We frequently get requests for blood cell donors who have a certain disease:
Can I get a donor with rheumatoid arthritis?
Do you have donors with lung cancer?
Can I get PBMC from a pregnant donor?
Do you have cells from a donor with vitiligo?
You get the idea. These requests come in on a weekly basis and range from the simple (RA PBMC) to the complex (pregnant donor carrying a baby with trisomy 13).
When it comes to our donors, we have two types: normal, healthy donors and disease-state donors. Here we will explain the difference and provide some examples of each.
Note that the explanations below help to describe the cell types and donor profiles we typically keep in stock. If we don’t have a specific combination available, we are happy to fulfill custom requests when possible.
Normal Donors: Who Are They?
We use an IRB-approved protocol for the collection of peripheral blood mononuclear cells (PBMC) for research use. This protocol is specified for normal, healthy donors only. For this reason, we don’t carry cells from pregnant donors or donors with cancer. So who is considered a normal, healthy donor?
Normal, healthy donors are those who are not currently under a physician’s care for a chronic disease, which means no medications or treatment of any kind for a chronic illness.
But even this definition can be flexible at times. Let’s explore some examples.
You could say that donors taking prescribed antidepressants such as Prozac or Paxil are under treatment for a chronic illness — depression. Because antidepressants are so widely prescribed, we include donors taking these medications in our pool.
Many donors in their 40s, 50s and beyond are taking medications for hypertension or acid reflux (usually hydrochlorothiazide or omeprazole). These types of conditions and medications are common among individuals in those age groups, so these donors may be considered normal.
The United States’ obesity problem has been well documented, and unsurprisingly, the issue has impacted our donor population. The effect of metabolic disorders on the immune system is an active area of study. It’s possible for donors with high BMI to have some degree of immune dysfunction, so these donors are of particular interest. When it comes to obesity, we accept donors whose BMI are reflective of the overall population here in the Pacific Northwest.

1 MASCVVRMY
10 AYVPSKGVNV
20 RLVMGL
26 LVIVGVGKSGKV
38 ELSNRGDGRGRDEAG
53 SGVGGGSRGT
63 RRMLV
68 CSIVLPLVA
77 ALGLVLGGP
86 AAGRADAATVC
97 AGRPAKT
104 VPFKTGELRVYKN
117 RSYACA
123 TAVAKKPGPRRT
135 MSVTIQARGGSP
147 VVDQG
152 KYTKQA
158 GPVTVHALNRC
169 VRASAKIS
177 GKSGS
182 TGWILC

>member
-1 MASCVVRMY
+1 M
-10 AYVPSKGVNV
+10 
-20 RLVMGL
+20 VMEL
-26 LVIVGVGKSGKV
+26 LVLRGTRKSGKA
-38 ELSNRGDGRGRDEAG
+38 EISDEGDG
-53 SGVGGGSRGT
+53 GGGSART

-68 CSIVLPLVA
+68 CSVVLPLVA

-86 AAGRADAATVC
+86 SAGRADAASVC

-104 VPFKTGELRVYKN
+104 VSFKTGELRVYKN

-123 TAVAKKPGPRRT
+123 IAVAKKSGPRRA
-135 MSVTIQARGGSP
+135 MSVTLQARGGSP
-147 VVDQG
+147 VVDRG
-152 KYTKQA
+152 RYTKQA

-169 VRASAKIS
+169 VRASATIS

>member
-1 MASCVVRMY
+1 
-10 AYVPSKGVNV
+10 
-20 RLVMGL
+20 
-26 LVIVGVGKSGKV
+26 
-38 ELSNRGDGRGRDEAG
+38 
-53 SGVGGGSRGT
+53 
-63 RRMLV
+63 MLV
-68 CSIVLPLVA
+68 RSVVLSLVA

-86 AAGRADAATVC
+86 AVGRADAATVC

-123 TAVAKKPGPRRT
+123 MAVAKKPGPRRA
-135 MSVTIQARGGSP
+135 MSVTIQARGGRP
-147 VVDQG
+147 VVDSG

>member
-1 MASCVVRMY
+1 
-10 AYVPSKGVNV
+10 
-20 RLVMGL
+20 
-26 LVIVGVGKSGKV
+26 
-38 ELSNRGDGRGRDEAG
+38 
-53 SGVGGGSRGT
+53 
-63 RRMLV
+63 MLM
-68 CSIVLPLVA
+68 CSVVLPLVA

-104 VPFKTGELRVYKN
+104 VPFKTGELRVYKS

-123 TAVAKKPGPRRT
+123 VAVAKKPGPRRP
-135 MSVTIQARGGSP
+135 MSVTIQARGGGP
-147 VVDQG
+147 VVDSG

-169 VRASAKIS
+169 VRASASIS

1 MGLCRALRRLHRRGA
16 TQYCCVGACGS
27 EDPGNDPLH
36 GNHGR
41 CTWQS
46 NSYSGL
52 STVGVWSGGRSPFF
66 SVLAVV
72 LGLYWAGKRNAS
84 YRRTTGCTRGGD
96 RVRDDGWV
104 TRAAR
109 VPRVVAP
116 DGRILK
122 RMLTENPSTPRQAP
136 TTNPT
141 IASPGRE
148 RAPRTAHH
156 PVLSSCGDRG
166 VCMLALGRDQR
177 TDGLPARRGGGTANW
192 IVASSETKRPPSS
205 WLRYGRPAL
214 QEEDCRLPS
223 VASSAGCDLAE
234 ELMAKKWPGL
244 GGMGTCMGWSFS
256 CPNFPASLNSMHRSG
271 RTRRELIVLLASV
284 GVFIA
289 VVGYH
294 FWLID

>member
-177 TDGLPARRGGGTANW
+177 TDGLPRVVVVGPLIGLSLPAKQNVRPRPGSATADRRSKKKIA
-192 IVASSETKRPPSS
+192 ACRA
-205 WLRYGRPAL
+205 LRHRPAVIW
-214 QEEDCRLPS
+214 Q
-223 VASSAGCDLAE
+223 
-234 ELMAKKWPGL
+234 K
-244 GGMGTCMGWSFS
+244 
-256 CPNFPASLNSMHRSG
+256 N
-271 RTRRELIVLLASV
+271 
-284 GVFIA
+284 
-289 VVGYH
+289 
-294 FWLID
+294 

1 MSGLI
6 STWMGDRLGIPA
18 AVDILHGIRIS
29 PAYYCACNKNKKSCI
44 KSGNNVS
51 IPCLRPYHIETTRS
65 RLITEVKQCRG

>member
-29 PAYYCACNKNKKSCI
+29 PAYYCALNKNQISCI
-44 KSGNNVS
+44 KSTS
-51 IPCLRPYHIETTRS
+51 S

Otherwise Healthy Donors
Some donors whose conditions are well under control may think they should be classified as healthy or normal. However, there are some restrictions. For example, we cannot accept donors with Type II Diabetes or those with arrhythmias because of possible conflicts with medications or complications during the leukapheresis procedure. Even some healthy young women are not enrolled as donors if their hematocrit test results (percentage of red blood cells) are lower than the collection protocol requires.
In addition to our normal, healthy donors, we also carry cells from donors who have various diseases. We believe that these variations should be recognized in research studies as much as possible.
While it’s natural for scientists to seek blood samples from healthy, young, male donors taking no medications — thinking that samples from these normal donors will not be impacted by any other factors — research using normal donors doesn’t always paint an accurate picture of the human immune system as it exists and functions “in the wild.”
If you’re interested in disease-state donors, we have a variety from which to choose:
- Allergy & Asthma PBMC
- Autoimmune Disease PBMC
- Ankylosing Spondylitis
- Celiac Disease
- Crohn’s Disease
- Multiple Sclerosis
- Raynaud’s Syndrome
- Sjögren’s Syndrome
- Rheumatoid Arthritis PBMC
- SLE PBMC and T Cells